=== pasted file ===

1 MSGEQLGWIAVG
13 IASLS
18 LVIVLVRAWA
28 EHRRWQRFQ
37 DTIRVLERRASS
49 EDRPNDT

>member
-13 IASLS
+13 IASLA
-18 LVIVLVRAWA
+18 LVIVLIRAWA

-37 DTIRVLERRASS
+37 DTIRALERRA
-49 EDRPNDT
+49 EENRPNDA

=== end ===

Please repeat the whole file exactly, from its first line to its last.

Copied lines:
1 MSGEQLGWIAVG
13 IASLS
18 LVIVLVRAWA
28 EHRRWQRFQ
37 DTIRVLERRASS
49 EDRPNDT

>member
-13 IASLS
+13 IASLA
-18 LVIVLVRAWA
+18 LVIVLIRAWA

-37 DTIRVLERRASS
+37 DTIRALERRA
-49 EDRPNDT
+49 EENRPNDA